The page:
Former bullied kids, what did your bullies do when they met you as an adult? originally appeared on Quora - the place to gain and share knowledge, empowering people to learn from others and better understand the world.
Answer by Mimi Thebo, Author and Creative Writing Academic:
It was my 30th high school reunion. I'd been out of touch with most people, but had been friended by a few old classmates on Facebook. When they learned I'd be in the area on a book tour, they talked me into coming to my high school reunion.
I was bullied quite a lot in junior high. My father had just become the head of juvenile narcotics in the local police department, so I started off poorly. In high school, I was in a car accident that fractured my voice box. I had scars and I whispered and spent most of my time in the hospital. Most of my bullies backed off, but one guy kept making my life hell. Before the accident, I'd been a singer...one of the things he liked to do is sing some of the songs I used to perform at weddings, etc, to me before classes.
He never let up.
I went to university, met an English boy, married him and moved to the UK. I spent quite a few years processing all the things that had happened to me in my teens. At one point, I had nightmares about this guy and the way he tortured me, breaking my things, tearing my books, making fun of my voice, etc.
I woke up one night from a nightmare in a sweat. His image was still in my mind. I could see the clothes he wore and the desk he was sitting at and... and I suddenly realised that he hadn't been very well off, economically. He used to say that he hated wearing coats and do without one in the very cold and snowy Kansas weather. He wore construction boots because he worked all summer on building sites. I didn't exactly excuse his sadistic behaviour because I'd remembered the waffle-knit undershirts he used to wear every day...but I felt differently about him. He was a child and I was now an adult and he didn't scare me any more.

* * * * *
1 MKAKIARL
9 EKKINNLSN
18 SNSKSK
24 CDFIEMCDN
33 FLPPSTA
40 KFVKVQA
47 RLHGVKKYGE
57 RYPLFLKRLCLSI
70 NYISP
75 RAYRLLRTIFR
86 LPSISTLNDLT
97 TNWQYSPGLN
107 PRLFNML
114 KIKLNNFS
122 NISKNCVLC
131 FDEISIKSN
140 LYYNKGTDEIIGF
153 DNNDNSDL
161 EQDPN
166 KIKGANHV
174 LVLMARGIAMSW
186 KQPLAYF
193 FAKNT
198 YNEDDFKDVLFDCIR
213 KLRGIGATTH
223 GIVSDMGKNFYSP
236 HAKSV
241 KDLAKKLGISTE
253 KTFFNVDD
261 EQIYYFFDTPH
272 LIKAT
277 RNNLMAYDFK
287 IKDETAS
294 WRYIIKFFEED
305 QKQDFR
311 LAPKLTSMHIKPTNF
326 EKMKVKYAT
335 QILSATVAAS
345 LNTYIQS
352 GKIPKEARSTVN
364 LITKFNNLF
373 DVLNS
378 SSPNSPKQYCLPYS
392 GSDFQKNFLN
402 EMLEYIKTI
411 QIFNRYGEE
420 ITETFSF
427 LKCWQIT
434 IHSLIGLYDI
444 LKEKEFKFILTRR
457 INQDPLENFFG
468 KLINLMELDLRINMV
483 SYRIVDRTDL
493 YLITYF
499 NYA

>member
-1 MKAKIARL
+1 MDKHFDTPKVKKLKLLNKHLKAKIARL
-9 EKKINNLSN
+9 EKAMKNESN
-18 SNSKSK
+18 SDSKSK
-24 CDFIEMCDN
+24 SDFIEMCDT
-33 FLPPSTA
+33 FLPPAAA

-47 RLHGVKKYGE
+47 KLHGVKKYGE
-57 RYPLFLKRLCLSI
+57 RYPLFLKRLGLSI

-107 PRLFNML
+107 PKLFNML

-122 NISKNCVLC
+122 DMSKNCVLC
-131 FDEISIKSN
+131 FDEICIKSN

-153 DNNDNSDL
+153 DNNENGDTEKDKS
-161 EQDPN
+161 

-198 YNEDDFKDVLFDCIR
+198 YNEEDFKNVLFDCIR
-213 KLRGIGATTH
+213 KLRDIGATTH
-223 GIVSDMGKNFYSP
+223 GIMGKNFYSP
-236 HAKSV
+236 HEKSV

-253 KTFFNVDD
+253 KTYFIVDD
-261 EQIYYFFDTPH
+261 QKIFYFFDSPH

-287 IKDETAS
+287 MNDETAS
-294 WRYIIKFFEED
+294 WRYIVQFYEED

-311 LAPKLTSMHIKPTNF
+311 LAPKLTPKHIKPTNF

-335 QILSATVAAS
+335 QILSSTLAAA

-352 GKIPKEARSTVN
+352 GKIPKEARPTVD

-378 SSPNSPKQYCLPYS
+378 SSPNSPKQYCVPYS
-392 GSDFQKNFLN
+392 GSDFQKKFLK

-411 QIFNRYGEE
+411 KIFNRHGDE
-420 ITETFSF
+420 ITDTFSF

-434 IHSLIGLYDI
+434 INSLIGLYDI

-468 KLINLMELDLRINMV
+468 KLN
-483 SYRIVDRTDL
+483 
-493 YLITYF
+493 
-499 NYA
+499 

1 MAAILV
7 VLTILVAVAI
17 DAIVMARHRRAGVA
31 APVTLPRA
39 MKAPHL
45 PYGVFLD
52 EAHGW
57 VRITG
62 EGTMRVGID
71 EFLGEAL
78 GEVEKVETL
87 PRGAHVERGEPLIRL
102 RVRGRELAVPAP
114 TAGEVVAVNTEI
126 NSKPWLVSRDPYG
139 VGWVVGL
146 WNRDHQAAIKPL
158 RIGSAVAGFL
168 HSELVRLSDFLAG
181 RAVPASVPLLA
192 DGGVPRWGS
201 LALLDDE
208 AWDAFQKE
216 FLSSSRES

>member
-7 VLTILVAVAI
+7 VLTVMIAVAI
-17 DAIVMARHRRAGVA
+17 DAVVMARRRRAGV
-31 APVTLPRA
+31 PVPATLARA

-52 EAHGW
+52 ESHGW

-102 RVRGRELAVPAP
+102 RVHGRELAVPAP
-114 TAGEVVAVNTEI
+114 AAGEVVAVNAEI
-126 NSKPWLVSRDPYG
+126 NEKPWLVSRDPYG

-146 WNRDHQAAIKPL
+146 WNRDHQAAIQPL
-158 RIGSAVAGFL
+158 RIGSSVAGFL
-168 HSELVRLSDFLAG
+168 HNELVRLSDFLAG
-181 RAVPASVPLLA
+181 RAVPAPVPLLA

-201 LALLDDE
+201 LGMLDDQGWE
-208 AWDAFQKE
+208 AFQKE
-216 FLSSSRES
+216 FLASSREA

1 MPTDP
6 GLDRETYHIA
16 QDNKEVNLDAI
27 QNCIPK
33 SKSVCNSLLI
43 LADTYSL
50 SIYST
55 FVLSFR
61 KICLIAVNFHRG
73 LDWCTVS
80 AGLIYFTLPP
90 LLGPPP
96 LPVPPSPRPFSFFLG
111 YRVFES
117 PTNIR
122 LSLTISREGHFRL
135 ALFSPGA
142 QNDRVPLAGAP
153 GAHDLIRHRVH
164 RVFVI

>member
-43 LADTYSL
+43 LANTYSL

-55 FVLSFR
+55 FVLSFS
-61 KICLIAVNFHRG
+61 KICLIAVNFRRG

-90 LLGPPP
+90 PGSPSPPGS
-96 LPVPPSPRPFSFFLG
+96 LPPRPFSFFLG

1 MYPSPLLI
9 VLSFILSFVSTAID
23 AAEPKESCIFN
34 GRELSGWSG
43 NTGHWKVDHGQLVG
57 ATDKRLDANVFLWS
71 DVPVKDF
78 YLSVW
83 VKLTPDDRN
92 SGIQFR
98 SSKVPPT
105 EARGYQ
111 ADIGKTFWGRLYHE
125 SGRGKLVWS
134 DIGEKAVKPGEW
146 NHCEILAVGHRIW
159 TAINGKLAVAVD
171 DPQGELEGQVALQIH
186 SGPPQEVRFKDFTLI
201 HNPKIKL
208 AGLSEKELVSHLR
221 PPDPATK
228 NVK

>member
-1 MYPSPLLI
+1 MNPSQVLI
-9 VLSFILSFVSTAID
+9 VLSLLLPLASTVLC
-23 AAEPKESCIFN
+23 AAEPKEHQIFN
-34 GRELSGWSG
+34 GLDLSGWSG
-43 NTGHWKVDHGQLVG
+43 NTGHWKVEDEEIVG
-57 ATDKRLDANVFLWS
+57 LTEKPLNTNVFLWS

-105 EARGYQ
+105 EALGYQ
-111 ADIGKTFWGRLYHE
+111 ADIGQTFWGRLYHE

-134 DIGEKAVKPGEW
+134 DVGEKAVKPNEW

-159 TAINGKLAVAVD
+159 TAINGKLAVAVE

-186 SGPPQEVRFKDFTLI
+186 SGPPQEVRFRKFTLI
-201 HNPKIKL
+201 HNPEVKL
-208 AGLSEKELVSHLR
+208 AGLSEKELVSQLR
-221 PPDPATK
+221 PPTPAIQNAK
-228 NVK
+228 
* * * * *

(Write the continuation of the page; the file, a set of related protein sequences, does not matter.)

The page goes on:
I said his name, softly, into the night and then said, 'I forgive you.'
I never dreamed about him again. In fact, I forgot about him entirely.
At the 30 year reunion, we met up at a kind of biker bar that everyone said did very good burgers. My friend had also been bullied and we had a good shot of Irish Whiskey at the bar to steady our nerves before we went in. Some of our year were outside on big motorbikes, all black leather and bandanas...some were inside, mingling. We mingled. Everyone was really nice and I was surprised by how many people I remembered.
Then it was speech time by the organisers, and the bikers came inside. My bully was one of them.
He couldn't stop looking at me. It took him a few more beers, but at last he approached and asked if he could talk to me. We turned aside and...he burst into tears. He started to try and apologise, but he could hardly speak.
I couldn't help myself. I threw my arms around him and let him cry on my shoulder. I told him about my dream and about forgiving him in the night, some twenty years previously, and he hugged me so hard...it had weighed on his conscience, that whole time. It felt amazing to lift that burden from him, to show him that I'd survived, I was okay, and I'd forgiven him.
It was one of the best moments of my life.